This post is only (or mostly)
for those interested in nonprofit minutiae.
There are two basic types of 501(c)(3) organizations: public charities and private foundations. Private foundations are limited in the deductions available to contributors, are subject to excise taxes, and have a different and more complicated Form 990 (990PF) to fill out. (In addition, they are required to distribute a minimum percentage of their assets every year, but this is not an issue for most nonprofits.) If approved as a 501(c)(3) an organization is a private foundation unless it proves otherwise.
With me so far?
An organization can be classified a public charity under section 509(a) of the tax code. (Gee, this is so much fun!) For those who are still awake and paying attention, here are the four categories of public charities:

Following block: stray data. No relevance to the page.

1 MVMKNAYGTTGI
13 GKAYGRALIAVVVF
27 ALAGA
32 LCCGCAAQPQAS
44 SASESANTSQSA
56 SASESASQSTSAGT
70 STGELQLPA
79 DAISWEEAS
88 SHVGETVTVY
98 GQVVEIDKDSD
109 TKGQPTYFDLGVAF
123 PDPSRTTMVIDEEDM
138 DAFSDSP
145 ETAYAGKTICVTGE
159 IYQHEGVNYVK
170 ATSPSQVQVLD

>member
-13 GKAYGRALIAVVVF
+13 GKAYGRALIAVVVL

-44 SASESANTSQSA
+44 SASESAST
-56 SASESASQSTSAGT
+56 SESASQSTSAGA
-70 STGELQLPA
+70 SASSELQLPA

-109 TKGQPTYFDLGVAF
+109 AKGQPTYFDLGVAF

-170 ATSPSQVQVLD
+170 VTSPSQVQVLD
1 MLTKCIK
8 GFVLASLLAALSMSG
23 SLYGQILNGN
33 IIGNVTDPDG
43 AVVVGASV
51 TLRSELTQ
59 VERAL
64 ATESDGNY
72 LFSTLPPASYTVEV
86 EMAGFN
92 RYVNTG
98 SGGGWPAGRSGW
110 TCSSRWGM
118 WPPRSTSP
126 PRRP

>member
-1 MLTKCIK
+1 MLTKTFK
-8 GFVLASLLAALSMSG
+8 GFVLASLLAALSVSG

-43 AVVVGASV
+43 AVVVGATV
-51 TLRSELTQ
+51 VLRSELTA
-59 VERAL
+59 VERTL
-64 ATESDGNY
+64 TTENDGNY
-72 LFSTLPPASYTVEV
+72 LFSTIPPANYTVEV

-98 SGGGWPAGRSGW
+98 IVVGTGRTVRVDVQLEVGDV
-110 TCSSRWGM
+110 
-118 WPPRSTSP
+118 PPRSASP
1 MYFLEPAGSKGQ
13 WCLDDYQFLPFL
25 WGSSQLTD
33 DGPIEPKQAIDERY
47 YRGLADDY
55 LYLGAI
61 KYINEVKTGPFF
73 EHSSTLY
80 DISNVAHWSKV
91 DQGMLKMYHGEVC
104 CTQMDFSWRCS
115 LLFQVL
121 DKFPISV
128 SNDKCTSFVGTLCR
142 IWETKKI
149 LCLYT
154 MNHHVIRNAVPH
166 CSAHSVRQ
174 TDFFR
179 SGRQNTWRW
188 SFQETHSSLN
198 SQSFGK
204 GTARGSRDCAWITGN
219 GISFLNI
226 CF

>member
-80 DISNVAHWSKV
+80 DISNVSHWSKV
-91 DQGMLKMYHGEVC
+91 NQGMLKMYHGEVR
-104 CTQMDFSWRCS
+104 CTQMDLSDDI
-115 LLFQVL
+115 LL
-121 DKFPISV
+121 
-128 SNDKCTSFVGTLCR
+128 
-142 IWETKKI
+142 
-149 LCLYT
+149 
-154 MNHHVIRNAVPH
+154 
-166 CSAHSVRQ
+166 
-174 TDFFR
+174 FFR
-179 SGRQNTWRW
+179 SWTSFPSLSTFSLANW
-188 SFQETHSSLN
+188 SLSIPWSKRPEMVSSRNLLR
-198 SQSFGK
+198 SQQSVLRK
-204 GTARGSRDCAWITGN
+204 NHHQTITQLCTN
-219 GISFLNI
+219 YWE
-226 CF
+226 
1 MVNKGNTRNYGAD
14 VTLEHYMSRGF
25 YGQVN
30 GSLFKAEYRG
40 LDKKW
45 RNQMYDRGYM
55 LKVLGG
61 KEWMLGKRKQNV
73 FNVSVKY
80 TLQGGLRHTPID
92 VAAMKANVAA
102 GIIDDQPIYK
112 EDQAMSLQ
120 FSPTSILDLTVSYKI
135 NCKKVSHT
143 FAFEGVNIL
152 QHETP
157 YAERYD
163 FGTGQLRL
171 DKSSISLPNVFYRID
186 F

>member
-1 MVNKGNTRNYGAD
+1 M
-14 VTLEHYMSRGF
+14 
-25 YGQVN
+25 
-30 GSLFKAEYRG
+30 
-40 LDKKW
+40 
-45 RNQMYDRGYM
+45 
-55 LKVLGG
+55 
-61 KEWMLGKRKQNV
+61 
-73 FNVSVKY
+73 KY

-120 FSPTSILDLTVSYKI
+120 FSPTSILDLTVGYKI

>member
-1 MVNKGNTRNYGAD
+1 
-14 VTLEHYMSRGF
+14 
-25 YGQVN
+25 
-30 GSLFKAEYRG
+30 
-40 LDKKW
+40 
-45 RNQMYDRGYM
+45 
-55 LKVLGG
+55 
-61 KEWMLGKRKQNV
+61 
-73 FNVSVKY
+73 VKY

- 509(a)(1): “traditional” public charities—broad-based public support (public charity status is based upon public support) as defined, are you ready, by paragraphs 170(b)(1)(A)(i)-(vi)
- 509(a)(2): gross receipts/service provider organizations (e.g., museums, symphony orchestras)
- 509(a)(3): supporting organizations (foundations that wholly support a public charity)
- 509(a)(4): test for public safety
What possessed me to bore my readers with this information was the realization that there are two significant elements of terminology in the tax code of which members of the nonprofit arts community should be aware. One, that is mentioned from time to time, is that the word “arts” does not appear in the language establishing 501(c)(3)’s. The arts must either fall under education or charitable organization.
The other is what I’ve presented here. Every arts organization is, in the eyes of the tax code, a public charity. I think it’s worth our while to consider what that means (or should mean) in the ways we conduct our business and interact with our communities.
If you made it this far, congratulations. Now go do something that can be considered summer fun.